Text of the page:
We all buy clothes, but no two people shop the same. It can be a social experience, and a deeply personal one; at times, it can be impulsive and entertaining, at others, purpose-driven, a chore. Where do you shop? When do you shop? How do you decide what you need, how much to spend and what's "you"? These are some of the questions we're putting to prominent figures in our column "How I Shop."
The 25-year-old Hungarian model has been working steadily in the fashion industry since she was discovered in Budapest at 13. At 17, she made her Milan Fashion Week debut for Prada's Fall 2010 collection and went on to walk for the likes of Louis Vuitton, Miu Miu, Christopher Kane, Vivienne Westwood, Jeremy Scott and Chanel Pre-Fall 2011. She's also graced the covers of Vogue Portugal, Elle U.K., Allure and Harper's Bazaar, plus high-profile campaigns for H&M, Armani Exchange and L'Oreal Paris. Plus, Palvin is the face of the Giorgio Armani scent, Acqua di Gioia.
But in her daily off-duty life, the Brooklyn-based Palvin actually eschews most things posh. In fact, trying to even casually chat about her style during the SI Swimsuit on Location event in Miami was a bit of an effort. As a longtime industry professional, Palvin considers fashion more of a job obligation rather than a personal interest. She's not even that keen on shopping, unless she is biding her time in an airport terminal waiting for a flight or perusing the closet of her boyfriend Dylan Sprouse.
Even if she doesn't think about it, Palvin does have her own relaxed aesthetic — and hard to resist charm — as also evidenced by the adorable candid photos with Sprouse on her Instagram. While Palvin may have been a bit bored discussing her own style, she was open to discussing avoiding the "rich areas" when shopping, treating herself (and family) to designer items and stealing — excuse me, borrowing — pieces from Sprouse. Read on for more from our chat.
"I've definitely learned a few things through 13 years of work, but fashion still doesn't really excite me.
I really would just go with something that's comfortable. It doesn't matter the brand. If it feels right on my body, I'll take it. I usually go for something comfortable, casual but still sexy. The more simple it is, the sexier it looks. [For example], probably what I'm wearing now [points to the outfit in photo above]: an A-line skirt and something tight on the top.
When I go shopping, I know what I need and I'll just go into one or two stores. With work, we always have to try on so many clothes, so it gets boring. When I'm shopping, I feel like I'm working. I prefer to not even try things on. I'm just like, 'that should look good' and I'll take it.
I like shopping [in boutiques] on streets. I don't like to go to malls. I feel like it's too crowded and, at least, when you shop outside on the street, you have the experience of walking outside and walking in nature, all that. I like it better. Recently, I got this bag and you can wear it as a belt or just over your shoulder. It's the Kooples. It's not a big brand. If I see something and I like it, I'll get it.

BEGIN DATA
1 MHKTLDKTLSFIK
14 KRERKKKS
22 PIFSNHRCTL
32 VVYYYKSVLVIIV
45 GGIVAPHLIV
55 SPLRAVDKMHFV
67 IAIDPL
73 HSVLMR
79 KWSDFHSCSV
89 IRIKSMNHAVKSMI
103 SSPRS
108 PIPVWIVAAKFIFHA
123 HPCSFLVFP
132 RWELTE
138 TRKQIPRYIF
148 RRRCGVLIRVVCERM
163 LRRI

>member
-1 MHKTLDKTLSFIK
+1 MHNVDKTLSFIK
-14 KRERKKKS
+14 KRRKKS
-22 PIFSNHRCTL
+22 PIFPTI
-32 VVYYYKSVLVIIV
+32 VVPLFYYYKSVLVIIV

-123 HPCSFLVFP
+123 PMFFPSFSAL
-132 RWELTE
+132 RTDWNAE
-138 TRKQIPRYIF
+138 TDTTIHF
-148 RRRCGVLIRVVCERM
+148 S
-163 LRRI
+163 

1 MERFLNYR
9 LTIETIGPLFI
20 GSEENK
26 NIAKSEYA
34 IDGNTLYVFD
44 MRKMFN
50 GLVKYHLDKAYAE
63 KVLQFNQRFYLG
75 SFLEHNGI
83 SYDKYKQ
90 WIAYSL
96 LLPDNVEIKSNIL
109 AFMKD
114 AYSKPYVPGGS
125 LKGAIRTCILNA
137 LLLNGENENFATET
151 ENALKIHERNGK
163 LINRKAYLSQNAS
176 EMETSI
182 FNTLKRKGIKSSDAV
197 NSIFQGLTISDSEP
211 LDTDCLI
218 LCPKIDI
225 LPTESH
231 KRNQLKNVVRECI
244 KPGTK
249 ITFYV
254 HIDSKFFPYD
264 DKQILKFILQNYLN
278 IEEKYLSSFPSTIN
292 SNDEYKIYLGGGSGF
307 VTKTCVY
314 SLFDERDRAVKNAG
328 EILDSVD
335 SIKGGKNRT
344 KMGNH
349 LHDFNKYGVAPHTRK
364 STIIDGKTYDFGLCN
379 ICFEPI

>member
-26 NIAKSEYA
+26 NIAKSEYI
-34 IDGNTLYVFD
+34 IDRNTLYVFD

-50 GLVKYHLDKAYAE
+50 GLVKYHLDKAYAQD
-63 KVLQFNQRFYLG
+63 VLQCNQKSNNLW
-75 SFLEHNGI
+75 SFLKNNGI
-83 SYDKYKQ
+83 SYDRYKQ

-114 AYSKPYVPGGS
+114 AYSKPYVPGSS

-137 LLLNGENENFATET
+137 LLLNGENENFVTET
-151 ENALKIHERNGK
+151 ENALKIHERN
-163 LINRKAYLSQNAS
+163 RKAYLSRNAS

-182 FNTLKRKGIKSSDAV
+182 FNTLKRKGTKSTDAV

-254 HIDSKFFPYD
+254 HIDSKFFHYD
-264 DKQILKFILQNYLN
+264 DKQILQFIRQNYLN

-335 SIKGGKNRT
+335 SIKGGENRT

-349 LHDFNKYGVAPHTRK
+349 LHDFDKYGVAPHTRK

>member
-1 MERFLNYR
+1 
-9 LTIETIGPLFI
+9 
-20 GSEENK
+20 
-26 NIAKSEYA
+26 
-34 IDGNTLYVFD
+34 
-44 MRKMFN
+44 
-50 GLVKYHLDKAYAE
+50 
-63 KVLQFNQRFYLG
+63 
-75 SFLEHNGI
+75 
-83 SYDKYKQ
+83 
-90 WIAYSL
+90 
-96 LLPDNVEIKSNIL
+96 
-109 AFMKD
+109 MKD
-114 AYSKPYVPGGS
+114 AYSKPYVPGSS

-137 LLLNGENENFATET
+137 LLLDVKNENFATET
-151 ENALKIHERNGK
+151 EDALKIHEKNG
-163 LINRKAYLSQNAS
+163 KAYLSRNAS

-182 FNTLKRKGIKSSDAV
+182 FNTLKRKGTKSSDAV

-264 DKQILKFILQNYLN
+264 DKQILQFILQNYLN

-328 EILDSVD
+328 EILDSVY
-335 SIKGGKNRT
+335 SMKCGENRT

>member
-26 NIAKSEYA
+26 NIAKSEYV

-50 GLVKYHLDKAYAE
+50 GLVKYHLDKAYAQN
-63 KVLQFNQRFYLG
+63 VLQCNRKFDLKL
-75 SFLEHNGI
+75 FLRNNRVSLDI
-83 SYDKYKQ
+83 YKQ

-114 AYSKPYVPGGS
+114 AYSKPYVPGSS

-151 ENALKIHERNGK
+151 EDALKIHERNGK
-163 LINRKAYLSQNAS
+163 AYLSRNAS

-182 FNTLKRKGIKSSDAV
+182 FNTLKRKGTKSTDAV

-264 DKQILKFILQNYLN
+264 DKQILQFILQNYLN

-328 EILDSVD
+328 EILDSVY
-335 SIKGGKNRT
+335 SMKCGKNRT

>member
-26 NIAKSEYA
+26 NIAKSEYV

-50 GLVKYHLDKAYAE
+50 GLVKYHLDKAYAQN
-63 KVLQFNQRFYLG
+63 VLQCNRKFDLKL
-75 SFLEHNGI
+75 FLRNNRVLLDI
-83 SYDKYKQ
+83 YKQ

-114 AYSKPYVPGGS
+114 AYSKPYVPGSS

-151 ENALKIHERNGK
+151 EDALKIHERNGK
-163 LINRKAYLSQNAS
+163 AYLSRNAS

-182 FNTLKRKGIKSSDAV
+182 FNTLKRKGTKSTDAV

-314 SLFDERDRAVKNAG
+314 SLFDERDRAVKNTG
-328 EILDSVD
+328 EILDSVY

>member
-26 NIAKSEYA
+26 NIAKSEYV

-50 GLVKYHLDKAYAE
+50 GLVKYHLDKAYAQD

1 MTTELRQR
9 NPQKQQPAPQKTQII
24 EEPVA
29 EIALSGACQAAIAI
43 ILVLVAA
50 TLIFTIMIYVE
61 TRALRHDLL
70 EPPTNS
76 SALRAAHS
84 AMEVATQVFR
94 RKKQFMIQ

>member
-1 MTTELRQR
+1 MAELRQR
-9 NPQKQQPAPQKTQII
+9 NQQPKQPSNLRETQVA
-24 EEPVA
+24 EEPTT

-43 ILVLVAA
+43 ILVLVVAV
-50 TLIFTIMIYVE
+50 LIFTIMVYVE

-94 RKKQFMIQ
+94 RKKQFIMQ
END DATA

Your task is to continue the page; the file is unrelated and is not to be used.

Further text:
New York is closer to my style than Paris. Paris can be too chic for me. New York has a little edginess, but still can be classy. I do love Chinatown and Brooklyn, like little stores. I don't like to go to the rich area. I can't do that. I feel like an outsider there.
At the airports, I will go into the big-name brand's [shops]. It's funny, if I go shopping, I skip Prada and any other brands, but at the airports, I will be like, 'ok, I have time.' I feel like I spend most of my money on clothes and accessories at the airport. I bought sunglasses because summer's coming and I bought all my handbags there. I always get a present or my mom and my sister — it's all bags.
Yeah, I guess, [I'm an impulse shopper], but it's like that with food, too, at the airport. I'm there and I wasn't hungry, but now I'm hungry. Now I want a coffee, too. 'Oh, what's that? I never needed that in my life, but now I'll take it.'
I get rid of things, but in the way that the minute [brands] send me gifts, and so and so is around me, I feel bad and I'm like, 'oh, I would never wear this,' and I give it away. Now I realize that I'm giving everything away because I can't find anything [the brands] sent me. I'm like, 'I don't know what to wear. Oh yeah, I gave it to her.' My mom, my sister, my friend, my dad.
Sometimes when Dylan gets some stuff, I take it. People know that my style is a little more boyish, too, so they would send me these good T-shirts that Dylan can easily wear. They sent him this Coach backpack — and I love backpacks — so I was like [makes a pop noise], 'taking that! Thank youuuu.'
He steals from me, too. He's like, 'no, I didn't steal it. You bought that, but you decided it was for me.' It's like, 'no.' We don't give [things] back. We take it back. He took a black sweater from me that I really love. I just recently took it back. I took a lot of his T-shirts. Because I have no T-shirts [of my own].
Even now that I took a lot from him, he still has more than I do. And I lost the T-shirts. They're gone. I don't know where they are. [Her rep jokes, 'he took them back.'] No, because I don't see them there!"
This interview has been edited and condensed for clarity.